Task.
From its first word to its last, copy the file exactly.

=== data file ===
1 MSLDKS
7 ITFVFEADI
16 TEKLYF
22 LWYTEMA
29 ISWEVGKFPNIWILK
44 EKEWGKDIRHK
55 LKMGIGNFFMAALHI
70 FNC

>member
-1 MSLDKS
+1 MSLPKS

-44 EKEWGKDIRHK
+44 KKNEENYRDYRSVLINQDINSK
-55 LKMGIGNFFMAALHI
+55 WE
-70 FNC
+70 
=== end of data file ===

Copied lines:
1 MSLDKS
7 ITFVFEADI
16 TEKLYF
22 LWYTEMA
29 ISWEVGKFPNIWILK
44 EKEWGKDIRHK
55 LKMGIGNFFMAALHI
70 FNC

>member
-1 MSLDKS
+1 MSLPKS

-44 EKEWGKDIRHK
+44 KKNEENYRDYRSVLINQDINSK
-55 LKMGIGNFFMAALHI
+55 WE
-70 FNC
+70 